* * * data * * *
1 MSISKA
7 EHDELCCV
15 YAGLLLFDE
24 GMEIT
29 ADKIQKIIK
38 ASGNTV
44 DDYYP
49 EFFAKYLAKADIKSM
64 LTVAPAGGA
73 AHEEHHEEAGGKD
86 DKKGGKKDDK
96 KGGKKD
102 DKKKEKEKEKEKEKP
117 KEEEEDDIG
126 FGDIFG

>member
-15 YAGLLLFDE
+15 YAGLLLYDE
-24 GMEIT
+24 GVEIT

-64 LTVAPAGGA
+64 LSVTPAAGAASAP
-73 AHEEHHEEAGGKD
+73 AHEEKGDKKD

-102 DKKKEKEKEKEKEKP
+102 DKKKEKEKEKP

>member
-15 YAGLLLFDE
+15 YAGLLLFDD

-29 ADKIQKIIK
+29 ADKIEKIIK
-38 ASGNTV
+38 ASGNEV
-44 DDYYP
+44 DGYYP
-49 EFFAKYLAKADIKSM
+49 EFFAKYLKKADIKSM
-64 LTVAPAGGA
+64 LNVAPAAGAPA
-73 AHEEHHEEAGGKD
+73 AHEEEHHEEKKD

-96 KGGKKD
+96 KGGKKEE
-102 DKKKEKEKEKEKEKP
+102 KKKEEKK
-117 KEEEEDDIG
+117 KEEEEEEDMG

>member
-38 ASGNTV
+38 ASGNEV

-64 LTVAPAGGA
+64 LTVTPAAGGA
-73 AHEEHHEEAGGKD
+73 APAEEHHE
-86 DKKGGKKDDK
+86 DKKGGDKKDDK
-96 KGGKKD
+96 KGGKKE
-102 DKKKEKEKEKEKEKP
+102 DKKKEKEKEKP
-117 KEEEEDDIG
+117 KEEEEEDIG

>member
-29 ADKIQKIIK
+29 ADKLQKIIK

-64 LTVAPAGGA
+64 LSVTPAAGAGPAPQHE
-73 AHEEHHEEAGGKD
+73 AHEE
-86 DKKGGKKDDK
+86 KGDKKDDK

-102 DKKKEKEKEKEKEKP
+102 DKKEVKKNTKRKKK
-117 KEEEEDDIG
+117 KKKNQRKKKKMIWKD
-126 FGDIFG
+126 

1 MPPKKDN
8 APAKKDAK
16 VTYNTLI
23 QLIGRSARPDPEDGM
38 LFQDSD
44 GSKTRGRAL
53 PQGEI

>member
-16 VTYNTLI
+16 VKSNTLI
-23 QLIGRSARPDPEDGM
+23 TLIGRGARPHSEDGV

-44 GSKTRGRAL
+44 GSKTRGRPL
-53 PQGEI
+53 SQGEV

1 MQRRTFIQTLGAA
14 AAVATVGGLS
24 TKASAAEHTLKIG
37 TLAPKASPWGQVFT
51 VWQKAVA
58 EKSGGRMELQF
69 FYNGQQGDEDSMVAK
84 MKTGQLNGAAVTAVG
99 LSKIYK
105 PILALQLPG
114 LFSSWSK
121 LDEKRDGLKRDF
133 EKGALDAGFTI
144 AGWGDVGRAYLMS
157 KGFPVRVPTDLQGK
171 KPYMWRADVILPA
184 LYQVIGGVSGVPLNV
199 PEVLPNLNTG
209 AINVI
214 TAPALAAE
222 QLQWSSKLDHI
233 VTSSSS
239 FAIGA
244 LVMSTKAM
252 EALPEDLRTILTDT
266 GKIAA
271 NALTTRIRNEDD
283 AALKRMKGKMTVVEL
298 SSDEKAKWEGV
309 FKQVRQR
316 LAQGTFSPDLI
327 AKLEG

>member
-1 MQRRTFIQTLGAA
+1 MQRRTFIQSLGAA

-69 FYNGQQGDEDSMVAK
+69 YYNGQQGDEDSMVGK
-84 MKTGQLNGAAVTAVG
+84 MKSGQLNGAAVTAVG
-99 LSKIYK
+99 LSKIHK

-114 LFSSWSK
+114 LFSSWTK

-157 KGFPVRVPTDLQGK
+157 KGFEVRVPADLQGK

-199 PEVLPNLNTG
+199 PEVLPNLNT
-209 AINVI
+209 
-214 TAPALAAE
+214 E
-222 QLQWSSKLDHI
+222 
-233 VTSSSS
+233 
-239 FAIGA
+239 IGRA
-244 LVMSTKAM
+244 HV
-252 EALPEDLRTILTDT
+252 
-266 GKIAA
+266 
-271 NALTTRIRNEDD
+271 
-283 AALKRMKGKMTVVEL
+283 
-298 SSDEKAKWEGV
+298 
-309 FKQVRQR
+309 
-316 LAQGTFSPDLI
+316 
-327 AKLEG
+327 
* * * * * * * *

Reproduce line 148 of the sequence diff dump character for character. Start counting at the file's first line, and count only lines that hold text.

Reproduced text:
+233 